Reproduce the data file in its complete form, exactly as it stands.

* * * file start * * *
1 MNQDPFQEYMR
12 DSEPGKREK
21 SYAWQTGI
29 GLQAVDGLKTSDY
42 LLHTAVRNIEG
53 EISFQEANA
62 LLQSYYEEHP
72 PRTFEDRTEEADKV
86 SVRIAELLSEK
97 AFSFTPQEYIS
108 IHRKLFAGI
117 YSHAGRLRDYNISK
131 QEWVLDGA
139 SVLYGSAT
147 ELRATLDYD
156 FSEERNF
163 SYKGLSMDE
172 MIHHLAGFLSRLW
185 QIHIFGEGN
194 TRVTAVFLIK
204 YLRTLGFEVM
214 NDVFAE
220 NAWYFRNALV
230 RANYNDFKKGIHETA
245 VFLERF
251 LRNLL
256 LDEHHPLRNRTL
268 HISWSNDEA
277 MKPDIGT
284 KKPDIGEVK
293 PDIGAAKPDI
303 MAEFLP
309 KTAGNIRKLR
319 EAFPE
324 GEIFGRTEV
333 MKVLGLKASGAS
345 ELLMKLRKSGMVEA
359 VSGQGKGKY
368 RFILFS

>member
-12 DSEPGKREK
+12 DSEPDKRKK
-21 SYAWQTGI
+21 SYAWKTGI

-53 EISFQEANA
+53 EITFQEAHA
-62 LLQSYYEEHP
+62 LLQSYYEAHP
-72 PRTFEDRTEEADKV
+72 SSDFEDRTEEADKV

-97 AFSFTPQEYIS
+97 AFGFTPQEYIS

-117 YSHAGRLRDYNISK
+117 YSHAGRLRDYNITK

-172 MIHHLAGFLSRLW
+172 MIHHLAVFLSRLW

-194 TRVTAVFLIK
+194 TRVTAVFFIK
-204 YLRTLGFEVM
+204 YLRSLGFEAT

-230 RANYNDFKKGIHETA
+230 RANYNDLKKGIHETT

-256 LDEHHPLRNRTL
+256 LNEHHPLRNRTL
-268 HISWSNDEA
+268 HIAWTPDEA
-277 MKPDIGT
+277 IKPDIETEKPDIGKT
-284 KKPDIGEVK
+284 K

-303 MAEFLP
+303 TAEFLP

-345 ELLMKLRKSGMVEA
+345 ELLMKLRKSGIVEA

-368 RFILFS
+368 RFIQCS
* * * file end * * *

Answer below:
1 MNQDPFQEYMR
12 DSEPGKREK
21 SYAWQTGI
29 GLQAVDGLKTSDY
42 LLHTAVRNIEG
53 EISFQEANA
62 LLQSYYEEHP
72 PRTFEDRTEEADKV
86 SVRIAELLSEK
97 AFSFTPQEYIS
108 IHRKLFAGI
117 YSHAGRLRDYNISK
131 QEWVLDGA
139 SVLYGSAT
147 ELRATLDYD
156 FSEERNF
163 SYKGLSMDE
172 MIHHLAGFLSRLW
185 QIHIFGEGN
194 TRVTAVFLIK
204 YLRTLGFEVM
214 NDVFAE
220 NAWYFRNALV
230 RANYNDFKKGIHETA
245 VFLERF
251 LRNLL
256 LDEHHPLRNRTL
268 HISWSNDEA
277 MKPDIGT
284 KKPDIGEVK
293 PDIGAAKPDI
303 MAEFLP
309 KTAGNIRKLR
319 EAFPE
324 GEIFGRTEV
333 MKVLGLKASGAS
345 ELLMKLRKSGMVEA
359 VSGQGKGKY
368 RFILFS

>member
-12 DSEPGKREK
+12 DSEPDKRKK
-21 SYAWQTGI
+21 SYAWKTGI

-53 EISFQEANA
+53 EITFQEAHA
-62 LLQSYYEEHP
+62 LLQSYYEAHP
-72 PRTFEDRTEEADKV
+72 SSDFEDRTEEADKV

-97 AFSFTPQEYIS
+97 AFGFTPQEYIS

-117 YSHAGRLRDYNISK
+117 YSHAGRLRDYNITK

-172 MIHHLAGFLSRLW
+172 MIHHLAVFLSRLW

-194 TRVTAVFLIK
+194 TRVTAVFFIK
-204 YLRTLGFEVM
+204 YLRSLGFEAT

-230 RANYNDFKKGIHETA
+230 RANYNDLKKGIHETT

-256 LDEHHPLRNRTL
+256 LNEHHPLRNRTL
-268 HISWSNDEA
+268 HIAWTPDEA
-277 MKPDIGT
+277 IKPDIETEKPDIGKT
-284 KKPDIGEVK
+284 K

-303 MAEFLP
+303 TAEFLP

-345 ELLMKLRKSGMVEA
+345 ELLMKLRKSGIVEA

-368 RFILFS
+368 RFIQCS